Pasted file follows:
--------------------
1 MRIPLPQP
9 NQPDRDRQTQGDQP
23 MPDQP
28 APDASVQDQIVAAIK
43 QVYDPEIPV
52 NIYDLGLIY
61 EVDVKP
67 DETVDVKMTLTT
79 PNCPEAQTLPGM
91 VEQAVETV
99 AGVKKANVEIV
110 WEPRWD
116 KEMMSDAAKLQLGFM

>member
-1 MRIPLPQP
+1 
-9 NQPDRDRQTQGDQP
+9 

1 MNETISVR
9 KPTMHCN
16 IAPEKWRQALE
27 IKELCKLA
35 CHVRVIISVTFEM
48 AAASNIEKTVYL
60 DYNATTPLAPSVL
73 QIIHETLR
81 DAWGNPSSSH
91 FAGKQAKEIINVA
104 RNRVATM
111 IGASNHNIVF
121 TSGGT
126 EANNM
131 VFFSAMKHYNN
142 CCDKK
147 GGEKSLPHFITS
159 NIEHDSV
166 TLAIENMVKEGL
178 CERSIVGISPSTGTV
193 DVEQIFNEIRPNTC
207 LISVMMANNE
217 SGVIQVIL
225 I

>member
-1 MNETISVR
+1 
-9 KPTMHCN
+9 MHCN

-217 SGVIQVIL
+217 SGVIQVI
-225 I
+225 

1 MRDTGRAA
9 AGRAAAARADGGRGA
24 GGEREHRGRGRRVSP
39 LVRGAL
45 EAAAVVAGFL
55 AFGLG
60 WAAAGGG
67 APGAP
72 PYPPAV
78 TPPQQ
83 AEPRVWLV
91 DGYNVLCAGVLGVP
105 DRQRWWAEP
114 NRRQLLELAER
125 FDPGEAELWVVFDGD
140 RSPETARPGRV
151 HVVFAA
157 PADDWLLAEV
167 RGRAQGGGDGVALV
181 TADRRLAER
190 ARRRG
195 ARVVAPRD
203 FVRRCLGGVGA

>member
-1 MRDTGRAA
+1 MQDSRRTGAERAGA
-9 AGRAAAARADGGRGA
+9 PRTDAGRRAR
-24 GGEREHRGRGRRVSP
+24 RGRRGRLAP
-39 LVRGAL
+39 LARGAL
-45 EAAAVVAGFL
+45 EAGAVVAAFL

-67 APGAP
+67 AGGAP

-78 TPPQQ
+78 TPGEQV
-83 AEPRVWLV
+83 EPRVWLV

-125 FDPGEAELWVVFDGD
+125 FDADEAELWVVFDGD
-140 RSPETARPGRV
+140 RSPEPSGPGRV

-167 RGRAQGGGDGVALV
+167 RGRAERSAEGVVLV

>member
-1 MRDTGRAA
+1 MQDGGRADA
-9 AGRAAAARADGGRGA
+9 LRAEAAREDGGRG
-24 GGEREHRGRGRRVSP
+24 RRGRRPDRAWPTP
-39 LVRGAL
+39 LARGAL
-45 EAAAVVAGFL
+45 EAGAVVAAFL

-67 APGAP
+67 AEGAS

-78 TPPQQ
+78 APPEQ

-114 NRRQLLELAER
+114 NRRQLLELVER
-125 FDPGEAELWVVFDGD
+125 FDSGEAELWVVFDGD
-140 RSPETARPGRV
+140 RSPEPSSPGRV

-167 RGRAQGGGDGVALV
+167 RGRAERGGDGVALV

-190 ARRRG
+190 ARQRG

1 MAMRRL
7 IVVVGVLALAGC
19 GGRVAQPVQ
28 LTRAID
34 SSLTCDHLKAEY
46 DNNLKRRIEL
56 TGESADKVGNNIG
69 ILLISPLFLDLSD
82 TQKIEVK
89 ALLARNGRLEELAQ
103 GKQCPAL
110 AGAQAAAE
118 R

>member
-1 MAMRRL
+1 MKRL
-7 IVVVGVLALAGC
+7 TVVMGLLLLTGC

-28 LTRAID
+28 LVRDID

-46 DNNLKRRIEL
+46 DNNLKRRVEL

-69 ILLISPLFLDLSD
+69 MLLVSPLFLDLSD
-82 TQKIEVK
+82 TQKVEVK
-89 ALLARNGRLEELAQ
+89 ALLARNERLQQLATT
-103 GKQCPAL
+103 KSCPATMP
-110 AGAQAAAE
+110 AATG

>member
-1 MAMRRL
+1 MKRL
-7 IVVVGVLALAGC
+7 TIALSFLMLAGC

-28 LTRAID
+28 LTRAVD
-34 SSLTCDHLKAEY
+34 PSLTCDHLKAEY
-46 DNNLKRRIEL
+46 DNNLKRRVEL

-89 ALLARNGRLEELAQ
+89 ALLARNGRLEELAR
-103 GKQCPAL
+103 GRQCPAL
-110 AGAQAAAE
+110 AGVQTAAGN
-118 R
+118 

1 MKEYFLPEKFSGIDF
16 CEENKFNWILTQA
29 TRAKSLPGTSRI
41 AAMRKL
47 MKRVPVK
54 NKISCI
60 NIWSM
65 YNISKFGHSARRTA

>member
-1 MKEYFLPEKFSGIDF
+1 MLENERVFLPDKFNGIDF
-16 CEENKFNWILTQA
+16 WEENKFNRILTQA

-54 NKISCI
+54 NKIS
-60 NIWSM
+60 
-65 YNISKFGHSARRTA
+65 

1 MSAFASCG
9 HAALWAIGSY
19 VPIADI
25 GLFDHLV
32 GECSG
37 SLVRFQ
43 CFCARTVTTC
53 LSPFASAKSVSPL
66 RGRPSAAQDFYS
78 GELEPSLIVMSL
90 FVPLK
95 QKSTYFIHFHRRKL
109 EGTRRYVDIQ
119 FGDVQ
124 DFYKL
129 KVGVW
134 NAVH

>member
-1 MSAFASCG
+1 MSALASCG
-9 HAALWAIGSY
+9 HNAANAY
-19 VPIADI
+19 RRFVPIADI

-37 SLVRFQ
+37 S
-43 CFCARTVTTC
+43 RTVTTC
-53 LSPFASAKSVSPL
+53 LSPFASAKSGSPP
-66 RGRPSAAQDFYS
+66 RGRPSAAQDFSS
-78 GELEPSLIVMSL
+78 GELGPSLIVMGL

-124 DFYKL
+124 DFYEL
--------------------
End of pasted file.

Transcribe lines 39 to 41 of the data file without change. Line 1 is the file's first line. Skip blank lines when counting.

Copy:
193 DVEQIFNEIRPNTC
207 LISVMMANNE
217 SGVIQVIL